Aetna’s Joseph Zubretsky

Heavy investment in technology goes straight to the company's bottom line, the CFO says. Plus: a pitch for national health insurance.

To Joe Zubretsky, CFO of $27.6 billion Aetna Inc., reforming the $2.2 trillion health-care system requires a public and a private approach. For the Hartford-based insurer, it also means taking bold action both internally and externally. Internally, Aetna is rationalizing costs through technology investments that predict medical trends and give consumers the data necessary to make prudent health-care choices. Those steps, says Zubretsky, have powered Aetna’s steady growth, as evidenced by its more than 17 million members and its consistent 15 percent annual returns. On the national stage, Aetna is advocating a 10-point reform plan that addresses the interrelated issues of cost, quality, and access to care. Ultimately, says the 51-year-old CFO, “we believe that the system of employer-based coverage needs to be part of the solution. It works.”

Your IT systems are so integral to your strategy that your CEO describes Aetna as a health-care insurance/technology company. How does IT help control health-care costs?

Our whole strategy is built around information and making sure consumers truly understand the cost of health care. One of the failings of the system is that consumers often see only the fraction of their premium that is deducted from their paychecks; they don’t see the whole bill. So [our information technology allows us to] create a better awareness of the differences between branded and generic drugs and [identify] facilities that have higher-quality outcomes perhaps at a lower cost.

To produce that information, Aetna invests many millions of dollars annually. Do those investments produce better financial returns?

The answer is absolutely yes. Our systems help us forecast medical trends and maintain internal vigilance over the financial and operational complexities of this business. We have a platform that provides incredible insights into how medical trends behave across all of our customer segments, geographies, and product lines. And [in this business] if you can’t forecast medical trends, you’ll never be able to price and maintain your margin profile.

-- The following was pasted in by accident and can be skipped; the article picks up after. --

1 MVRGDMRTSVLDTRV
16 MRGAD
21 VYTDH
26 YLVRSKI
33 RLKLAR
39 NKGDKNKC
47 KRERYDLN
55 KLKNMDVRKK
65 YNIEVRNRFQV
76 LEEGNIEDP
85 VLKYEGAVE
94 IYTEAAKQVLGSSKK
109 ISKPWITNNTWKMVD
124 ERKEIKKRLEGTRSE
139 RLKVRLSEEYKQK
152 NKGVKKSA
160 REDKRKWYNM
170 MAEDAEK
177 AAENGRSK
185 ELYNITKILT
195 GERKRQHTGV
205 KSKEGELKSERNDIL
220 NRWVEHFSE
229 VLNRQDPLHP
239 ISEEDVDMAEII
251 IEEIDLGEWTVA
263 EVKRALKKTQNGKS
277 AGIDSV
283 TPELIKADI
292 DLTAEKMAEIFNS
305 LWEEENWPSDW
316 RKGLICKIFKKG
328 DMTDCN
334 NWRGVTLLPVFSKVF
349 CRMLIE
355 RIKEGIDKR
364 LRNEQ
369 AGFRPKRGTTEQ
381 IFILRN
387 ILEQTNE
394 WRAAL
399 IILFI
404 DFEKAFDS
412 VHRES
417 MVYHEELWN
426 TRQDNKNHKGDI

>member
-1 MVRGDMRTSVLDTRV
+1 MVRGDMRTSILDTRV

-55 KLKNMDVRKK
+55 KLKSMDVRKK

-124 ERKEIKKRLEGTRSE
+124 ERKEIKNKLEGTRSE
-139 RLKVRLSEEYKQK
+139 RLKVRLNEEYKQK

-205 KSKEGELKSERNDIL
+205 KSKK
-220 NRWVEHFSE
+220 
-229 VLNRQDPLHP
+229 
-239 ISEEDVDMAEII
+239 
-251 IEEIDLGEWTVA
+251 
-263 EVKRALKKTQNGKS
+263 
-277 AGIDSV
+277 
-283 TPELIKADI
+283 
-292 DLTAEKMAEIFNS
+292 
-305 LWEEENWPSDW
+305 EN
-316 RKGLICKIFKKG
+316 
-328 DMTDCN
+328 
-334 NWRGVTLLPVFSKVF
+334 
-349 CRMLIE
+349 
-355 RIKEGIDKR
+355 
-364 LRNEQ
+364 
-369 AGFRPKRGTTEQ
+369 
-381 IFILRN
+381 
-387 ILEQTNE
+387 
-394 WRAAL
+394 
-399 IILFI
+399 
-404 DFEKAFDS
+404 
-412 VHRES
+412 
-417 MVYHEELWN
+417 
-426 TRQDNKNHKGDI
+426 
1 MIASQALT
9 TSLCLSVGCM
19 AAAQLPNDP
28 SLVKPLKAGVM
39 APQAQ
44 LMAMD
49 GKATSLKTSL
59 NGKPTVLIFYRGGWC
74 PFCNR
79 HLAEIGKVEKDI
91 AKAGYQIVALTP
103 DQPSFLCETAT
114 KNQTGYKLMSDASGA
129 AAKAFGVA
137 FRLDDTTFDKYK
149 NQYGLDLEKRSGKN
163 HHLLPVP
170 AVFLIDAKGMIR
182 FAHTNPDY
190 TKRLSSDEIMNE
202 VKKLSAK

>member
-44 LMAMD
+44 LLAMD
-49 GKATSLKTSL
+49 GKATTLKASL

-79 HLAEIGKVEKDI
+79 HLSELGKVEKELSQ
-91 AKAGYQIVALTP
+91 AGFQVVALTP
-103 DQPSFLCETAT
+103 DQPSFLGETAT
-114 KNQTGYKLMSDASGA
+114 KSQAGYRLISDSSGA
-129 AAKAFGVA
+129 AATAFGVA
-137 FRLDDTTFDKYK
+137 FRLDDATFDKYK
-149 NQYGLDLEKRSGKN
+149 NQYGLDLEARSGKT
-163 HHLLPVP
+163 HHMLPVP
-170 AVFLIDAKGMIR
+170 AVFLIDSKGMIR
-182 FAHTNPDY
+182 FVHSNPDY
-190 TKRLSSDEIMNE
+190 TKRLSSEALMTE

How do you gauge your accuracy in predicting medical trends?

Our medical-benefit ratio [medical costs as a percentage of premium dollars] is what reflects that accuracy and produces our growth margin. It’s a very complex science across many products, many geographies, and many customer segments. But if you can do that with a great deal of predictability, investors will have confidence that you have your arms around medical trends.

Many hospitals and doctors are reluctant to provide outcome information. How do you overcome that?

It will be evolutionary. But, ultimately, if we want a free-market system, people need to know what things cost. It’s all about engaging consumers, making sure they understand what it costs, having them make prudent decisions, and getting only the care they need.

Aetna was the first national insurer to publicly endorse the idea that everyone should have basic health insurance. Should that be the basis of any national health-care reform?

Everybody believes that the situation in which we have 47 million uninsured Americans is unacceptable. But we also believe that the employer-based system, which basically insures 60 percent of the 300 million Americans, works. It has all the features that the politicians say they want. They want risk pooling, they want financing, and they want convenience. And our opinion is that upsetting a model that already works to solve the smaller problem, albeit a severe problem, makes no sense.

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